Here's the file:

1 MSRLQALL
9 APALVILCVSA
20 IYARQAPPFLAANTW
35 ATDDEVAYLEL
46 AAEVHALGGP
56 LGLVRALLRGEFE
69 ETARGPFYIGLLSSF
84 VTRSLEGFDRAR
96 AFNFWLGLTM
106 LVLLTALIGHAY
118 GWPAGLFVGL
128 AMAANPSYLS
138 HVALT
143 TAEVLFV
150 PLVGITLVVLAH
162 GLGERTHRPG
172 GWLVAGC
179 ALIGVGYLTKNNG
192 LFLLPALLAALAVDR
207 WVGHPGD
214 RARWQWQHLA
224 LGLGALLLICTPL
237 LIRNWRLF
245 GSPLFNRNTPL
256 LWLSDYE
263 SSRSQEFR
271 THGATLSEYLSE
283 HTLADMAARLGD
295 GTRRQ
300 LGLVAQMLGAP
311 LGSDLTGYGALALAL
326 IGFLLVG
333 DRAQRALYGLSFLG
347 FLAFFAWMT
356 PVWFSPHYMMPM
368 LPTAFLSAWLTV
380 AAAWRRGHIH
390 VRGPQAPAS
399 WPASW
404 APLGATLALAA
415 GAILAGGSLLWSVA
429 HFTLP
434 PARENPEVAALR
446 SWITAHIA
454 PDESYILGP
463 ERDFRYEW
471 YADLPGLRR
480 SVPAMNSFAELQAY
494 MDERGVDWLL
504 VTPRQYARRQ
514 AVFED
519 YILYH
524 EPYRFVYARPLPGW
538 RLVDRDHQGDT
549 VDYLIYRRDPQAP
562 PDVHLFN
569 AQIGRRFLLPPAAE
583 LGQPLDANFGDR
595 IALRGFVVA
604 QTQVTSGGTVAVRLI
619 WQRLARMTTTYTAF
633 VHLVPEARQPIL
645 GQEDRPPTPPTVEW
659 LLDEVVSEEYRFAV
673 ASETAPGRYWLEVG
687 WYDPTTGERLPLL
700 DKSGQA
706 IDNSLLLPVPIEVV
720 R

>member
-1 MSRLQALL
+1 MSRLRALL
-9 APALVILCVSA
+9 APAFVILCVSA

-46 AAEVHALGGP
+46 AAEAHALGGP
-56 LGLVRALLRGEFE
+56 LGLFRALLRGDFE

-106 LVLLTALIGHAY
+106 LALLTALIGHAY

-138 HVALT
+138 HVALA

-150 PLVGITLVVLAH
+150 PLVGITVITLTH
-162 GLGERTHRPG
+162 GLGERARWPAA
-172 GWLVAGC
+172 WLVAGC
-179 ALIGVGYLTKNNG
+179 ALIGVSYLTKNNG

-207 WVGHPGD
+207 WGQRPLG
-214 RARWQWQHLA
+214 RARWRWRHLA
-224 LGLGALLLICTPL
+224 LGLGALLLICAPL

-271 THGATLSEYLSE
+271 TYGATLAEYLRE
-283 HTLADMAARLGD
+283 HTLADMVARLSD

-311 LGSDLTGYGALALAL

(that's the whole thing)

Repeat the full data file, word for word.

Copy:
1 MSRLQALL
9 APALVILCVSA
20 IYARQAPPFLAANTW
35 ATDDEVAYLEL
46 AAEVHALGGP
56 LGLVRALLRGEFE
69 ETARGPFYIGLLSSF
84 VTRSLEGFDRAR
96 AFNFWLGLTM
106 LVLLTALIGHAY
118 GWPAGLFVGL
128 AMAANPSYLS
138 HVALT
143 TAEVLFV
150 PLVGITLVVLAH
162 GLGERTHRPG
172 GWLVAGC
179 ALIGVGYLTKNNG
192 LFLLPALLAALAVDR
207 WVGHPGD
214 RARWQWQHLA
224 LGLGALLLICTPL
237 LIRNWRLF
245 GSPLFNRNTPL
256 LWLSDYE
263 SSRSQEFR
271 THGATLSEYLSE
283 HTLADMAARLGD
295 GTRRQ
300 LGLVAQMLGAP
311 LGSDLTGYGALALAL
326 IGFLLVG
333 DRAQRALYGLSFLG
347 FLAFFAWMT
356 PVWFSPHYMMPM
368 LPTAFLSAWLTV
380 AAAWRRGHIH
390 VRGPQAPAS
399 WPASW
404 APLGATLALAA
415 GAILAGGSLLWSVA
429 HFTLP
434 PARENPEVAALR
446 SWITAHIA
454 PDESYILGP
463 ERDFRYEW
471 YADLPGLRR
480 SVPAMNSFAELQAY
494 MDERGVDWLL
504 VTPRQYARRQ
514 AVFED
519 YILYH
524 EPYRFVYARPLPGW
538 RLVDRDHQGDT
549 VDYLIYRRDPQAP
562 PDVHLFN
569 AQIGRRFLLPPAAE
583 LGQPLDANFGDR
595 IALRGFVVA
604 QTQVTSGGTVAVRLI
619 WQRLARMTTTYTAF
633 VHLVPEARQPIL
645 GQEDRPPTPPTVEW
659 LLDEVVSEEYRFAV
673 ASETAPGRYWLEVG
687 WYDPTTGERLPLL
700 DKSGQA
706 IDNSLLLPVPIEVV
720 R

>member
-1 MSRLQALL
+1 MSRLRALL
-9 APALVILCVSA
+9 APAFVILCVSA

-46 AAEVHALGGP
+46 AAEAHALGGP
-56 LGLVRALLRGEFE
+56 LGLFRALLRGDFE

-106 LVLLTALIGHAY
+106 LALLTALIGHAY

-138 HVALT
+138 HVALA

-150 PLVGITLVVLAH
+150 PLVGITVITLTH
-162 GLGERTHRPG
+162 GLGERARWPAA
-172 GWLVAGC
+172 WLVAGC
-179 ALIGVGYLTKNNG
+179 ALIGVSYLTKNNG

-207 WVGHPGD
+207 WGQRPLG
-214 RARWQWQHLA
+214 RARWRWRHLA
-224 LGLGALLLICTPL
+224 LGLGALLLICAPL

-271 THGATLSEYLSE
+271 TYGATLAEYLRE
-283 HTLADMAARLGD
+283 HTLADMVARLSD

-311 LGSDLTGYGALALAL